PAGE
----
What if WordPress used AlpineJS as the default frontend library


I would use AlpineJS to create a custom theme (the old way), or maybe a tiny blocks plugin. But I would not consider it a good standard to create highly interactive blocks, both core, and custom.

I have taken a look at other PHP communities to see their approach to building interactive components. A portion of the Magento Community and the Laravel one uses AlpineJS as the main library for the frontend interactions.

I did a small proof of concept about how would the block developer experience be using this technology, and here is what I found:

What is AlpineJS?

According to their creators, Alpine is a rugged, minimal tool for composing behavior directly in your markup. Think of it like jQuery for the modern web. But, we don’t want jQuery, right?

That’s it. Alpine is lighter weight than jQuery. It directly mutates the DOM while exposing the same declarative API as Vue. It is HTML centric, so most of the code will be written on both index.php or save.js files, depending on if we are on static or dynamic blocks.

What did I achieve?

  •  I did a simple show/hide toggle.
  •  I experimented with data post, dom update, and frontend hydration.

A video will show better the user experience we can offer to the WordPress ecosystem.

Frontend Interactions!

How did I do it?

The experiment is available on this Github PR.

Let’s decipher it:

  • I render the comments data, and add it to the PHP callback, inside an HTML directive called x-data. This way it will be rendered in a for loop, handled by JavaScript. File view here.
$content = sprintf(
  '<div x-data=\'{ comments: %1$s }\'><template x-for="comment in comments" :key="comment.id"></div>%2$s</template></div>',
  json_encode( $comments_array ), // Data parsed in order to be an array of objects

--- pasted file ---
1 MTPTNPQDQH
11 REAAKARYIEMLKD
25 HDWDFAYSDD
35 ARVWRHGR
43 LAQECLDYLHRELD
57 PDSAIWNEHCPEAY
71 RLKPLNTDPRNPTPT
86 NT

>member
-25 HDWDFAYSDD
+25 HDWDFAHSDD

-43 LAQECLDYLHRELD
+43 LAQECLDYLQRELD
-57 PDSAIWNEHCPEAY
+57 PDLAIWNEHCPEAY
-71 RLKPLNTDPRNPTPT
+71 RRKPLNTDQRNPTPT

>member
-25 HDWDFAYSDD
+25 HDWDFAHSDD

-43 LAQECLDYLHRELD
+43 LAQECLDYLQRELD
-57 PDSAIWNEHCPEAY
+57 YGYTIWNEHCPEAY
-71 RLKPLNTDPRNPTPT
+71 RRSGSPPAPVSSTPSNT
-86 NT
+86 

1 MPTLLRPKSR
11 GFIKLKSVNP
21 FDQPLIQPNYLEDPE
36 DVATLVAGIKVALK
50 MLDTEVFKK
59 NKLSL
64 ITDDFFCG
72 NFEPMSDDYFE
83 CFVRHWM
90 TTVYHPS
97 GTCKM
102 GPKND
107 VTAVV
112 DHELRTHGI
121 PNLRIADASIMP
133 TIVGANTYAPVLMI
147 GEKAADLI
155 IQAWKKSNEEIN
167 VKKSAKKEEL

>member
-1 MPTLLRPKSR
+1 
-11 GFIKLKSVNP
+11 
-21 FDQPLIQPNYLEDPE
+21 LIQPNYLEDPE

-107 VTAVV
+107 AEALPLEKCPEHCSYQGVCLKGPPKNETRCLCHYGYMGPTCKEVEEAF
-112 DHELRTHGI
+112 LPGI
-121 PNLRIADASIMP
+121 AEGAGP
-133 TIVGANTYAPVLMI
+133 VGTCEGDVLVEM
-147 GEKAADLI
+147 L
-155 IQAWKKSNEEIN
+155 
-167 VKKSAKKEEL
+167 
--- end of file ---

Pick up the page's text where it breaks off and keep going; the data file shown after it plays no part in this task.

$content // The block comment-template of each comment
return $content;

By this approach, when the user replies to a comment, just by adding the comment data to the comments array, Alpine will automatically add it with the same HTML structure as the other comments.

  • We print the author’s name, date, and content of each comment by using x-text or x-html directives by AlpineJS. We do this inside each comment’s inner block. This way, AlpineJS will bind the comments array data attribute to each correspondent HTML tag. Author name file view here. Comment content file view here.
return sprintf(
	'<div x-html="comment.content" %1$s></div>',
  • We render a reply form, hidden, inside every comment reply link (not the best performance approach to be honest).
$comment_field = '<p class="comment-form-comment"><label for="comment">' . _x( 'Comment', 'noun' ) . '</label><br /><textarea x-model="commentContent" id="comment" name="comment" aria-required="true"></textarea></p>';
		'comment_field' => $comment_field,
$form = str_replace(
	'<form x-on:submit.prevent="createComment({ parent:' . $block->context['commentId'] . ', content: commentContent })" ',

$comment_toggled_form = sprintf(
		'<div x-data="commentObject" %1$s>
			<div @click.prevent="open = ! open">%2$s</div>
			<div x-show="open" x-transition>
return $comment_toggled_form;

The x-data attribute commentObject is defined in the view.js JavaScript file. It gives the state open or closes per each comment, the variable for the reply we write on the form, and finally the function that send the reply via POST to the database via REST API and adds the comment created to the comments array.

 * External dependencies
import Alpine from 'alpinejs';

window.Alpine = Alpine;

// Most of the body variables could be read from x-data attributes on the html.

const commentObject = () => ( {
	commentContent: '',
	open: false,
	async postComment( { content, parent } ) {
		const commentPosted = await window.fetch(